It was literally the most devastating- and I fought for it. I became this bully killer. My father eventually forbade me from punching. I was allowed to wrangle. When I was in tenth grade, I was 6″, 210 lbs. I was this huge 14 year-old. I was tall as all the tall kids and as big as all the big kids but the tall kids were like [voice crack] “Heyey” and the big kids were like, [caveman voice] “Urrr.” So I looked like a grownup.

So you didn’t have the indie rock complex.

It took me until I got out of high school and came to New York to understand the mentality of the beleaguered, picked on punk kid.

It was alien to you.

Alien to- Well, if someone called me names they were new. They’d moved in, they were like, it was like prison. Like, “I gotta beat somebody up so I have respect. I’ll pick on the faggot kid in The Smiths shirt,” and one of his friends would be like, “Oh, you wanna pick on him? Live it up.” And go get his shit kicked out of him.

So I went to New York and I had to learn about this stuff second hand. That period, it literally fucked me up for years and years and years. Like 15, 16, all those years, I was just like in a crazy funk where I was trying to find meaning in life.

It’s around then…

No, but I was just depressed. I had lots of friends but I had no clique. I was friends with the popular kids. I was friends with the dirt bags. And I wasn’t picked on, so I kinda got through, but by not being part of any kind of clique, I managed to be a pretty normal guy with a very weird outlook because everybody has a clique, everybody has a group of friends, period, everybody.

It makes sense taking the psychology of high school out of-

Yeah, it never stops. I moved to New York and I was so lonely. I was a lonely kid and I wanted friends who listened to music with me who I could talk to and I came to New York and I was like, “Mannn, everyone knows this cool music and then I’d find out that people that I thought were my friends were talking behind my back like “James isn’t a real punk rocker, he used to listen to Susan [sic] and the Banshees,” and I’d find out a year later, they’d be like, “He used to say all this shit about you,” and I’d be like, “What do you mean I’m not a real- maybe I’m not a real punk rocker… what does that mean?” I thought it was OK to like Jonathan Richman and Big Black and Echo and the Bunnymen and The Violent Femmes and the B52′s and Minutemen and Kraftwerk… I thought that was OK. It was all weirdo music where I came from. It was all identical because there was no scene.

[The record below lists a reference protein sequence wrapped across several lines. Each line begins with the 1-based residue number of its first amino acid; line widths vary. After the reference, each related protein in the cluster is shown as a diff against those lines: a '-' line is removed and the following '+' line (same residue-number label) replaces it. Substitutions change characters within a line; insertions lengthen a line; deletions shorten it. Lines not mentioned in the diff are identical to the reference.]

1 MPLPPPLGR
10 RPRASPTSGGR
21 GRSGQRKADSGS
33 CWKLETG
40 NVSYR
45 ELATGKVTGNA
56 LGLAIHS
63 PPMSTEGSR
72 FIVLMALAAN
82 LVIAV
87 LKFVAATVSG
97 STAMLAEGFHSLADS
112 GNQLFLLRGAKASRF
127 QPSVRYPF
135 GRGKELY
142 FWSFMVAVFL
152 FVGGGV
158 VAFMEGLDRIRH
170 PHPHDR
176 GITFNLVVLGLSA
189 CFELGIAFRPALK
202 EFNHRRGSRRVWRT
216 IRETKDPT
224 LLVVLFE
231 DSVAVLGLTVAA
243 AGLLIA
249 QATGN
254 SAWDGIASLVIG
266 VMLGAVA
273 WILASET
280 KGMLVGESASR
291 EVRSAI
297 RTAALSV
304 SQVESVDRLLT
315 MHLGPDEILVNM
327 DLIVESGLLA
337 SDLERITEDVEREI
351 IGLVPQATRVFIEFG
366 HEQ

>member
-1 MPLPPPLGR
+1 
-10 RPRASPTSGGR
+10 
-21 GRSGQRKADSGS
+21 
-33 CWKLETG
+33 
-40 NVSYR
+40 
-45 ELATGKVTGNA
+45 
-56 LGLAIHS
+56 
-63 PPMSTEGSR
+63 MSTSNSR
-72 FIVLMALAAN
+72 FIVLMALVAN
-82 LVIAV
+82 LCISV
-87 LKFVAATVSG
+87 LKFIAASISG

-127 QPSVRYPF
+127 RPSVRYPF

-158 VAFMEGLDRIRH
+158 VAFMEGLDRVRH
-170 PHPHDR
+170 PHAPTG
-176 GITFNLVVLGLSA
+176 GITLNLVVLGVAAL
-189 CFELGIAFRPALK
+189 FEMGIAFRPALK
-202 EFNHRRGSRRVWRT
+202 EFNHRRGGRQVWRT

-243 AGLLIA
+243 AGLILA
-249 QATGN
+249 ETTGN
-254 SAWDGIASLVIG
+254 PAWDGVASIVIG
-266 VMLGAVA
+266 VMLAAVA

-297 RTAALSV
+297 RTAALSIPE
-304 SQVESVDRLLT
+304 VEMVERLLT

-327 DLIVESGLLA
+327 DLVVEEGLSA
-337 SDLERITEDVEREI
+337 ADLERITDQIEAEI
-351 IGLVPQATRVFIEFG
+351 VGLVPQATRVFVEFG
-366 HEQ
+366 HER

That is “acceptable”, now, at least.

Well, now to a certain degree, because the clique has absorbed it.

Is that your fault?

No. Well, maybe. But indie rock was the second time I tried. I tried and I was happy and then it killed me.

Indie rock is obviously scene-conscious, but so is DJing. There’s a coolness to that that’s obviously–

There’s a difference.

What’s the difference?

There’s a huge difference. When you play in indie rock, if you’re out of context, you’re fucked. If you’re like, [quavering indie boy voice] “Oh… hhhey everybody. Sorry I’m a little bit late. Man. Hope every thing’s cool… hhhey… Be cool. Um. And I’m going to play this song, and sorry, sorry. I’m a little out of tune. Sorry.” [second quavering indie boy voice] “Hhhey, man. Don’t worry about it.”

Out of context people’d be like [jock voice] “Faggot!” You’d get your head kicked in. [back to the quaver] “I’m sorry!” …It doesn’t work unless everyone’s like, “We all agree about the same aesthetic choices. Thanks man, this sounds like Alex Chilton.” But like, DJing, you walk in, and you’re like, “I’m not trying to tell you about my feelings. I’m trying to make you have fun, and if I don’t respect your taste, I’m fucked, and I’m an asshole.”

That just seems like another set of rules.

And if I just pandered you, I’m a douchebag. But somewhere in there, I’m respectful enough to you that you’re gonna dance and not feel like I’m looking down on you and being a cocky asshole. And then I’m gonna try and find some things to say like, “I respect what you like, and this is what I like, that you maybe never heard before,” but it’s not coming from snotty guy, its actually like, “I just played “Around the World” for you, and now we’re gonna play this song that kinda might make you think of that…” But you know what I mean? There’s something to it. It’s just as dumb and there’s just as many douchebags and assholes in it, but I feel like there’s something simpler about its goal- make you dance, have fun. Whereas indie rock doesn’t have that goal. Indie rock, what’s the goal? The goal there is no goal. The goal is this abstract, express-my-thing-that-really-boils-down-to-do-my-thing-in-a-way-that-allows-you-to-continue-to-think-I’m-cool-but-contrary-enough-that-you-think-I’m-not-just-watering-it-down-talking-about-feelings thing. It’s much more self-indulgent, and it much more requires people to be like, “Yes, indulge yourselves for us.”

There’s a precision to DJing.